Positive teacher-student relationships enable students to develop emotionally and socially, thus allowing the teacher manage their classroom better. A successful teacher is the one who can make the most use of their student’s learning potential. Establishing positive relationships between the teacher and student is the significant feature of excellent teaching and student learning. In the first series, we discussed the importance of positive teacher-student relationship in the learning process. This series will discuss different ways teachers can establish positive relationships with their learners.
Know your student lives out of the classroom
Try to know your learners not only as students but as individuals. Discover their other interests. Start conversations about sports, after school jobs, their role models, where they love going, or the television shows they love to watch. As you speak to them, they will realize you are not only their teacher but a person who is genuinely concerned about them.
You can also contact their families for more information about the learners; you will be surprised how much they would be willing to share with you. Parents love to talk about their children in details. You can talk to families, either on the phone or face to face, as a quick way to further get to know your learners.
When you know more about them based on their responses, try to talk to the student’s one on one about things you know they enjoy. Know the learners in a non-academic way. This makes students feel appreciated and important.
Create time for the learner to know you not only as their teacher but the “real” you; a person who enjoys similar television shows and loves going to the same places they like. When talking to students, share a little information about yourself.
However, as a teacher, you should avoid having favorites.
Listen to learners
Students like to think that they have some control of what happens in the classroom. If a teacher openly receives his/her learner’s feedback, this can result in improved respect among students. If a student has a genuine concern about an assignment, school rules or disciplinary policy, they can discuss it with their teacher. The teacher can then make the necessary improvements where applicable.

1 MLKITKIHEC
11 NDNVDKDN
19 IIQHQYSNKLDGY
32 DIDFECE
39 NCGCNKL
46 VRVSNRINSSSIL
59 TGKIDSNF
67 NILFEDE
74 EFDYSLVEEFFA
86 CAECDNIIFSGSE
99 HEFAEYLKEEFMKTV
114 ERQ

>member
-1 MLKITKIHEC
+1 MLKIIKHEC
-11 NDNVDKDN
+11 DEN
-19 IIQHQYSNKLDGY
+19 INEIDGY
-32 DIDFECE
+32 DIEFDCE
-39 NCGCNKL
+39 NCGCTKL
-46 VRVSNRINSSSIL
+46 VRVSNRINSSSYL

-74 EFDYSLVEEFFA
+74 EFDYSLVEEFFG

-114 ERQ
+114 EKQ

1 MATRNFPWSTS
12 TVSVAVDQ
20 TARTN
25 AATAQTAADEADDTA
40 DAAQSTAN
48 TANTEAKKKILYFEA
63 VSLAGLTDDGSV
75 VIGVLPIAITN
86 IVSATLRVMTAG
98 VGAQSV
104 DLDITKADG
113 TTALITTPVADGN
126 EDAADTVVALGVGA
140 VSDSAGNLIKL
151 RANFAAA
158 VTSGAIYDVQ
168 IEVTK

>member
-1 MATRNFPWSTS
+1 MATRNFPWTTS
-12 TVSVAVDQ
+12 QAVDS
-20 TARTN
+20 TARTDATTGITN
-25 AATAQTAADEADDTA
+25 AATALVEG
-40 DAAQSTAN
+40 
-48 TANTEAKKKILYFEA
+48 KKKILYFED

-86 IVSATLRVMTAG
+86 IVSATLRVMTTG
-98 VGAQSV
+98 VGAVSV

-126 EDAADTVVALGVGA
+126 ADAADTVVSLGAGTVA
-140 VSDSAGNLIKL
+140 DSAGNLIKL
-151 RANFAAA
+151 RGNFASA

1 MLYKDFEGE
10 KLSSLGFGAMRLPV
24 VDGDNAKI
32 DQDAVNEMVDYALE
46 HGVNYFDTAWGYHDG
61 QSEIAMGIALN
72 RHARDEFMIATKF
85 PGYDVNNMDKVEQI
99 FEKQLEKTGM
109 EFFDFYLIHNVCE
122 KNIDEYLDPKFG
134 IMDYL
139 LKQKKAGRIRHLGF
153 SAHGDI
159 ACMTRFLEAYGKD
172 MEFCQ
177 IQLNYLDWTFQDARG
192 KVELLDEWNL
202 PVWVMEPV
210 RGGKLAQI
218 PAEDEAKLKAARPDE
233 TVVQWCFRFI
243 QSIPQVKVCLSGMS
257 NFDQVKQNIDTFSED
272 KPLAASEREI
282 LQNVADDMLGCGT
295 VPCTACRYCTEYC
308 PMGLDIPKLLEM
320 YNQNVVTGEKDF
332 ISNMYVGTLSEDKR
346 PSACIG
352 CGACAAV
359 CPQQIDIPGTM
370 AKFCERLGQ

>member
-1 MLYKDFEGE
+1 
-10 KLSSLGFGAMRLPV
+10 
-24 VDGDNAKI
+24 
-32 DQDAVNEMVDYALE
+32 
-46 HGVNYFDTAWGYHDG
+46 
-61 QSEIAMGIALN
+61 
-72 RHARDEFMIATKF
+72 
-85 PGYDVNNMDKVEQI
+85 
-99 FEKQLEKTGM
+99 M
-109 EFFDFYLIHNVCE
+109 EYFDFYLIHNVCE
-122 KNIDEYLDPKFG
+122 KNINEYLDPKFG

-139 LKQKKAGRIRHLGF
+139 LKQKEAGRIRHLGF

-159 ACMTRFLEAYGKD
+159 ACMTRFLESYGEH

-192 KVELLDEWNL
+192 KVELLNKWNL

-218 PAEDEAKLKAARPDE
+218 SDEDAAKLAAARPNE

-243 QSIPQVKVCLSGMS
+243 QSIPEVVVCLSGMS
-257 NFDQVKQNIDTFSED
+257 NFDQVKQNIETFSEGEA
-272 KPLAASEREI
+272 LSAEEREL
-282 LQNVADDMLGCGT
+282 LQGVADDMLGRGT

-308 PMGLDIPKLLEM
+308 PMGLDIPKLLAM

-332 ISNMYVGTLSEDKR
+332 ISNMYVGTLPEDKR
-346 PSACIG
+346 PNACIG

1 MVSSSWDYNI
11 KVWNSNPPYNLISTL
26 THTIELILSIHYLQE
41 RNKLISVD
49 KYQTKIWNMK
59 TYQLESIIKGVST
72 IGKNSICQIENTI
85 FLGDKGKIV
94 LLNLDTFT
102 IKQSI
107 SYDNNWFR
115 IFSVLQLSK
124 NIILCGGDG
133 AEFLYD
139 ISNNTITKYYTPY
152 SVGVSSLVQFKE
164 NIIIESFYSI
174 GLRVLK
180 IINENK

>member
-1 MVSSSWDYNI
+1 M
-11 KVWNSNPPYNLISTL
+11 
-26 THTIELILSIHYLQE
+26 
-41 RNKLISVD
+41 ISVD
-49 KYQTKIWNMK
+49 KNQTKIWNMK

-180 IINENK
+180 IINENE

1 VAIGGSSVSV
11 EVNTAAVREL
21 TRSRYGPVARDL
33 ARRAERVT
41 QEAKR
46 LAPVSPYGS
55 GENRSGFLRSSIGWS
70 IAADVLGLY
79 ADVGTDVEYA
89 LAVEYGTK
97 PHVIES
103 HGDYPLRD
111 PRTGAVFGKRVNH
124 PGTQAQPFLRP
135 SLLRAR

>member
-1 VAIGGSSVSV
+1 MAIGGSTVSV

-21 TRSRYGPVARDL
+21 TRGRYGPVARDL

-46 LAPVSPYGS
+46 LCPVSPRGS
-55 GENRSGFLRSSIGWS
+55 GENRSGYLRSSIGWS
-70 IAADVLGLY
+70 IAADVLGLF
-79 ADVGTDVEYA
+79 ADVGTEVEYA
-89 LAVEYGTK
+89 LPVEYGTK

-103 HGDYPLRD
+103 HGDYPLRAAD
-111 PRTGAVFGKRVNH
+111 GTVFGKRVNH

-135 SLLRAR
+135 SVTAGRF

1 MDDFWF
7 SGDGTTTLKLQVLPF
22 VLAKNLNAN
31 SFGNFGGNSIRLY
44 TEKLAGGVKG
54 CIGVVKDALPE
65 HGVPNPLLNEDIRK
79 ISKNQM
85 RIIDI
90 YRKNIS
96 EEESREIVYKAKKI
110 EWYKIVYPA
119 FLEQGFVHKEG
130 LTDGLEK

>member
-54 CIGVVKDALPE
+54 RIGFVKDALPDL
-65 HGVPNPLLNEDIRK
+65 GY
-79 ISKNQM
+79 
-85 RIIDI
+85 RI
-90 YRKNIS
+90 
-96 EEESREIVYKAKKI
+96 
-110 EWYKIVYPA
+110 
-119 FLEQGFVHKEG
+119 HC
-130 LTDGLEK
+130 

Taking time to listen to learner’s concerns shows that you care about them and value their ideas.
Do you remember putting more effort in a given subject or not being mischievous because you liked a particular teacher? That teacher was cool (well, according to you). As a teacher, your objective is to control your class for effective teaching-learning. If you can achieve that, then being “cool” is a great attribute.
Teachers become cool by establishing great relationships with their learners by handling them the way they like being handled. Simply put, even students desire to be treated with respect. Approaching your students the wrong way about their shortcomings will only frustrate them and make them rebel. Providing positive reinforcement, complimenting them on their achievements, smiling and listening to their problems will help you gain their trust as well as create friendships.
Try To Be Friendly On Good Days
In most cases, teachers will interact with their students when there is an interruption in the learning process. When students are listening keenly, doing their assignments on time and well behaved, teachers quietly accept the situation and enjoy the reprieve from having to amend bad behavior. This is usually the best time to establish a relationship by acknowledging the student’s good behavior.
Praise your students in public but correct them privately.
Praise is an important aspect of behavior management in learners, especially challenging students. Correcting a student in front of his/her classmates can make them feel embarrassed, and they may not take the correction positively. This may not be because of being amended, but how it is done.
Correcting students publicly can bring about feelings of resentment and anger and can undo any positive relationship a teacher has developed with the students over time.
When it’s not possible to get the student out of the classroom for correction, a teacher should try all they can to rectify the learner away from the full view of the rest of the class members. Avoid the urge to show the student as an example to the others.
The above tips are just some of the ways a teacher can establish a positive relationship with their students. By setting realistic expectations, implementing classroom rules and always making an attempt to know who they are away from class, will show you care about your students. Positive teacher-student relationships play a vital role in the way learners perform academically. They also make the teaching-learning process in class a lot easier.
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